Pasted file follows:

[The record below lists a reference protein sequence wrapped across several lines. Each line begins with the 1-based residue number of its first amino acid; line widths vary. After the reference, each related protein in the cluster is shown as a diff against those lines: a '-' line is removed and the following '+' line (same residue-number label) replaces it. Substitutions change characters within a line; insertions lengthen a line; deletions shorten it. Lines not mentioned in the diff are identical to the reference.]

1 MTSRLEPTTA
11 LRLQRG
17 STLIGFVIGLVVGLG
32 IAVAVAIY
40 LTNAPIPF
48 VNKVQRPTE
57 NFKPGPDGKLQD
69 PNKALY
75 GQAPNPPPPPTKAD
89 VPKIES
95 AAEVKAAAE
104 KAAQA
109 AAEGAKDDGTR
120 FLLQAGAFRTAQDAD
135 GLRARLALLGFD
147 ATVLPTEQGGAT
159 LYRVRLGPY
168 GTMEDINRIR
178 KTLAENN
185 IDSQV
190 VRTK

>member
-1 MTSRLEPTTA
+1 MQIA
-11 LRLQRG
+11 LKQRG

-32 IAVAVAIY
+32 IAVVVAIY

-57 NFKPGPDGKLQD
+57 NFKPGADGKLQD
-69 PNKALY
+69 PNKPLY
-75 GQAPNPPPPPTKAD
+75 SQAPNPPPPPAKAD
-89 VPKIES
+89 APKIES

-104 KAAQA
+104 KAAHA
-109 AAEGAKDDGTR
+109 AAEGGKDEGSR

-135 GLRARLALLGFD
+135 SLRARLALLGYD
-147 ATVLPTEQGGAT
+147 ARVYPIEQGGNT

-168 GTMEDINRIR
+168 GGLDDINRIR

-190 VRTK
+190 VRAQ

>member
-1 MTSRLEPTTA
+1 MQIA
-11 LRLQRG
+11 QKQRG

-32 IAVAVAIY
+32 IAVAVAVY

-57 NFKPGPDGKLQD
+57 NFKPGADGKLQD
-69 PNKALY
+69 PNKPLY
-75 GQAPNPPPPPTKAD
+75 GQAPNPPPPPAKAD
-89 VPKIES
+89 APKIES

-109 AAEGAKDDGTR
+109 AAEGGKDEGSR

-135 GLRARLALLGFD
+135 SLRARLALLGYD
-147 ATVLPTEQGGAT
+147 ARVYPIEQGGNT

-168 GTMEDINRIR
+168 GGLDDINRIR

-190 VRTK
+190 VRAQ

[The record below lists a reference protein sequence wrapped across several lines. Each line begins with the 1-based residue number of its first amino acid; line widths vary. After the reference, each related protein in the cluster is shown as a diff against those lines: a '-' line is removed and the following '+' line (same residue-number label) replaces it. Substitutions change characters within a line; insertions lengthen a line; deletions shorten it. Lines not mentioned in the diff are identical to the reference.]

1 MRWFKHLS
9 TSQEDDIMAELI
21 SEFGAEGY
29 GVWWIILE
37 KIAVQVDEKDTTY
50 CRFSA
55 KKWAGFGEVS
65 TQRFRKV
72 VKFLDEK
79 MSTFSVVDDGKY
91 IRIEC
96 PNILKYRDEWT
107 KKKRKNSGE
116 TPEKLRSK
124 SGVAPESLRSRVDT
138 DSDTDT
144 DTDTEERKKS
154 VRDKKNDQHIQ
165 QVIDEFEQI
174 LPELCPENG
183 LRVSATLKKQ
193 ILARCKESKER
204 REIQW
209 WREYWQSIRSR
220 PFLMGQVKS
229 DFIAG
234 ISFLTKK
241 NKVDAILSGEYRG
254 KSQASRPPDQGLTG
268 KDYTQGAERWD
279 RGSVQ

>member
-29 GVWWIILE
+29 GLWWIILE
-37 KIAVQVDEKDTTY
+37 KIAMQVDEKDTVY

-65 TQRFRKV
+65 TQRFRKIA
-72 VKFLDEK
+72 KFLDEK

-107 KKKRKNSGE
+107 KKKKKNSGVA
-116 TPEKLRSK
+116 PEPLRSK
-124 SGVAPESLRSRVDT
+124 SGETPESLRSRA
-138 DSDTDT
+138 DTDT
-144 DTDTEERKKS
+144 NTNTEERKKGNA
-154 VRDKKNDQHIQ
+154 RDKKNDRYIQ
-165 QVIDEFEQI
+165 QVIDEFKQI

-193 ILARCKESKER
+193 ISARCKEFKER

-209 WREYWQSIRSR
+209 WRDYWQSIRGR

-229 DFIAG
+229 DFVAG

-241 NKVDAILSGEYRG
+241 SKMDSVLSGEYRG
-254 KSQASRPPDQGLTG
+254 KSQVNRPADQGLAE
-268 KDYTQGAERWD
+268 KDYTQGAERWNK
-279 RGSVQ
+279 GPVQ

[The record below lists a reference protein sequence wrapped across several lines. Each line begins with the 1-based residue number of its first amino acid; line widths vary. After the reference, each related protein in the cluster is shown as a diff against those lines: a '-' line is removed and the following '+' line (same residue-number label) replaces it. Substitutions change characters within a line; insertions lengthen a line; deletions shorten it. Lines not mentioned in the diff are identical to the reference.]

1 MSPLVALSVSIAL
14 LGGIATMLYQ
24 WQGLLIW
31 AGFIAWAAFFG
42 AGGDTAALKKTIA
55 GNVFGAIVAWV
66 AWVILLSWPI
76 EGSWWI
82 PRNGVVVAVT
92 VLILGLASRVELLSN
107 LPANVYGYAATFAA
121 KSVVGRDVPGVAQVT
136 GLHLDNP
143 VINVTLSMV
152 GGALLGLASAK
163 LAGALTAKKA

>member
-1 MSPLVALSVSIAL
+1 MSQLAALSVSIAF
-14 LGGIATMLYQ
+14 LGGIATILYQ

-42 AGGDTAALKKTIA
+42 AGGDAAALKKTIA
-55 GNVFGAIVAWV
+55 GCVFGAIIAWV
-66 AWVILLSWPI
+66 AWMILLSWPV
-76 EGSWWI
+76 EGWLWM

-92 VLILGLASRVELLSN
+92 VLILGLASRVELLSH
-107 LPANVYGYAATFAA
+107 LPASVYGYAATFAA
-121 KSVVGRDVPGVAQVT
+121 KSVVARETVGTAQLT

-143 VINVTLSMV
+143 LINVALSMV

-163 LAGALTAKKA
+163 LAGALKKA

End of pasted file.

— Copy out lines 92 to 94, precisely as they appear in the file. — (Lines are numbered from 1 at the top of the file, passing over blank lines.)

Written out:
144 DTDTEERKKS
154 VRDKKNDQHIQ
165 QVIDEFEQI